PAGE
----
Recipies with shiitake
|Black Tea-Crusted Saddle and Rack of Lamb with Potatoes Sautéed in Lemon Balm Oil||Easy||230||Shiraz||Saveurs du Monde|
|Chicken Roulades with Mushroom and Goat's Milk Yogurt Mousse||Easy||101.6||Zinfandel Rosé||Saveurs du Monde|
|Chinese Fondue||Easy||33.1||Saveurs du Monde|
|Cod or Turbot Parcels, Japanese-Style||Easy||93.6||Chardonnay||Saveurs du Monde|
|Grilled Salmon Tournedos with Fennel, Corn and Blueberry Salsa||Easy||128.9||Chardonnay||Saveurs du Monde|
* This information is for illustrative purposes only. Your cooking techniques and products used can significantly change the nutritional values of your recipe.
Etymology: see below
Polyporaceae family, Basidiomycete class
Shiitakes traditionally grow in Japan on a “shii” tree. The popularity of this mushroom is due both to its gastronomic qualities and its medicinal powers. It is nicknamed the “longevity mushroom” and “elixir of life” in traditional Chinese medicine where it is used to stimulate resistance and immune response. Once grown on blocks of wood or allowed to appear spontaneously on oak or chestnut stumps, the shiitake is now cultivated in the same way as white mushrooms.
Shiitakes range in color from tan to dark brown with broad, thick umbrella-shaped caps, wide open veils and tan gills. Shiitake caps have a soft, spongy texture.
Shiitakes can last for up to 14 days. Keep refrigerated in porous paper bags. When uncovered they dry out rapidly.
To keep longer, cover with olive oil. Mushrooms cannot be frozen.
Mushrooms must not be washed or soak in water.
Use only the cap, since the stem is fibrous and fairly tough. Discarded stems can be used to flavor stocks.
When cooked, shiitake mushrooms are rich and woodsy with a meaty texture.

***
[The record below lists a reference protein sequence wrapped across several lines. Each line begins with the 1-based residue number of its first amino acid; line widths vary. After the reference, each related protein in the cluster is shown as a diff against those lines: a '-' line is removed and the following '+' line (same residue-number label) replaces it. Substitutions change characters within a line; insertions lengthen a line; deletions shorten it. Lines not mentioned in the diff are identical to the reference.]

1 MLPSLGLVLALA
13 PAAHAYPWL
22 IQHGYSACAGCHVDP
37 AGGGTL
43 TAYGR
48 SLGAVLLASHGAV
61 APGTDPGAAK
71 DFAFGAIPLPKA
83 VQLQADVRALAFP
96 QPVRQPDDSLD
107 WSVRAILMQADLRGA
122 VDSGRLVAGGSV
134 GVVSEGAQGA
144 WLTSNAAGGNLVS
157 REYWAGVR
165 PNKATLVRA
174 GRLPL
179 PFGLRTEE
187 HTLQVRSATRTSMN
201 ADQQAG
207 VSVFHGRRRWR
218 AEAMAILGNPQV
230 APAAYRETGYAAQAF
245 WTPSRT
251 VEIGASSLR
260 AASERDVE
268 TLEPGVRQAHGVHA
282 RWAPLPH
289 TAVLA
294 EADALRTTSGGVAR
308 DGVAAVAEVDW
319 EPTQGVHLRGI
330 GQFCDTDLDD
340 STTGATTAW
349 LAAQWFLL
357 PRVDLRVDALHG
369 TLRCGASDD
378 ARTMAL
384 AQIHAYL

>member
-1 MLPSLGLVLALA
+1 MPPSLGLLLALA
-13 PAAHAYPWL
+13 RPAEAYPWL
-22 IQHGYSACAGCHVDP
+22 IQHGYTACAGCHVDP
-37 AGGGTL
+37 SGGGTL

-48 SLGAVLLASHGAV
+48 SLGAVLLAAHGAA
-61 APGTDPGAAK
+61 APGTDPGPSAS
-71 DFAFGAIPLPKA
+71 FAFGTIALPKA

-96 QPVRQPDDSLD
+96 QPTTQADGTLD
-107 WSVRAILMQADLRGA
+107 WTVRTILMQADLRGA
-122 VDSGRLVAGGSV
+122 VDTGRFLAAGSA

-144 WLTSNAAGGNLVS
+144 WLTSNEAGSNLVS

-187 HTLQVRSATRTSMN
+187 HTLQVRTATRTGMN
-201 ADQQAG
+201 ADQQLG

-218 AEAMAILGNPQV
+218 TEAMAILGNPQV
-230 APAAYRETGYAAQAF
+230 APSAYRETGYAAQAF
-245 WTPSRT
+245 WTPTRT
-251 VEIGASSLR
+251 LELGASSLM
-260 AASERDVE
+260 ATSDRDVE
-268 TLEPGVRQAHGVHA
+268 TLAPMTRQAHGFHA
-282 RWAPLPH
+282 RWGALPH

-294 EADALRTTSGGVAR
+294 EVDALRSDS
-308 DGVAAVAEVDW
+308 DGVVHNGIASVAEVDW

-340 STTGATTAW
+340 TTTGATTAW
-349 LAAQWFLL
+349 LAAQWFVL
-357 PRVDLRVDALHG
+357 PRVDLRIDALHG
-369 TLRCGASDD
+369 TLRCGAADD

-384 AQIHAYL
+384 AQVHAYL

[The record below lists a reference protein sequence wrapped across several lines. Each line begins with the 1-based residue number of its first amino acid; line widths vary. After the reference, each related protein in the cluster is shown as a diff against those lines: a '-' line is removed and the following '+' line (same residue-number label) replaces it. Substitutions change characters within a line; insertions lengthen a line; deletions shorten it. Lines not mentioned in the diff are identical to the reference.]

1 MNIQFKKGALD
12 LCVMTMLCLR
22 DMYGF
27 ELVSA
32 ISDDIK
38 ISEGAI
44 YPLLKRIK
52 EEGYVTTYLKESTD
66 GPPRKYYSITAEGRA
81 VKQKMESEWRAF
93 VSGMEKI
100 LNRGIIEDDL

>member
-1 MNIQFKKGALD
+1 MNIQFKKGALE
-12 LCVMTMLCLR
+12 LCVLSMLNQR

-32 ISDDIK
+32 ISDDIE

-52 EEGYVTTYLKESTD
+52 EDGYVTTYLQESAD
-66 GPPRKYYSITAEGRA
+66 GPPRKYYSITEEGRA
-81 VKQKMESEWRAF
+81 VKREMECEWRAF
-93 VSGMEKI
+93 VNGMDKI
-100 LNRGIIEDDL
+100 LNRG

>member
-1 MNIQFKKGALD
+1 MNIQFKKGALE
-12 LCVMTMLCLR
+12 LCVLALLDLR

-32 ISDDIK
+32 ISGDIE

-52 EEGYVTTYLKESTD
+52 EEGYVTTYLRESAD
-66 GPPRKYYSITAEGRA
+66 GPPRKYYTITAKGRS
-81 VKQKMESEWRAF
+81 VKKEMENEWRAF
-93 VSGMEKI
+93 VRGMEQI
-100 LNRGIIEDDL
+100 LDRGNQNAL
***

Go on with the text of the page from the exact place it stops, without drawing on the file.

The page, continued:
Rather expensive, they can nonetheless be used in moderate quantities since it is their hearty flavor and meaty texture that we wish to highlight - they can thus be used as an aromatic flavoring.
Shiitakes are best cooked, and adapt well to most cooking techniques. They add a meaty flavor and texture to stir-fries, pastas, soups, entrees and side dishes.
Sauté the caps for a few minutes to develop their full flavor. Their sophistication makes them an accompaniment equally well-suited to meats, poultry and fish (such as monkfish or salmon). They will keep for several days in the vegetable crisper of the refrigerator.
Shiitakes add a delicious flavor to rice cooked in chicken or vegetable stock.
Grilled Shiitake and Vegetable Kabobs with Herb Butter
Prepare an outdoor grill or preheat the broiler. Quarter the mushroom caps. In a small saucepan, place 1/4 cup butter, 4 teaspoons chopped fresh thyme leaves and a pinch of salt; heat and stir until the flavors blend, about 1 minute. Thread the reserved mushrooms onto skewers, alternating with pieces of zucchini and yellow pepper. Place on a rack over the outdoor grill or in a broiler pan, 3 inches from the heat source. Brush with the herb butter. Cook, brushing with more herb butter and turning the skewers frequently, until the vegetables are tender, about 5 minutes.
Chicken with Cream and Shiitakes
Cut up a raw chicken into 8 pieces; dredge in flour and sauté with chopped onions.
Add some cognac and flambé. Add 1 cup white wine and a glass of water. Cook for 20-25 minutes.
At the end of the cooking time, add some shiitakes and 1/2 cup crème fraîche. Serve with rice pilaf.
The Japanese serve shiitake caps in tempura: simply make a batter with 1 cup white flour and 2 tbsp. baking powder mixed with some very cold water.
Dip the shiitakes into the batter; place into hot oil and fry until the “fritters” are golden brown.
Serve with soy sauce thinned with half water or stock, a little mirin (sweet sake) and some grated ginger, or use a ready-made tempura sauce, available in supermarkets.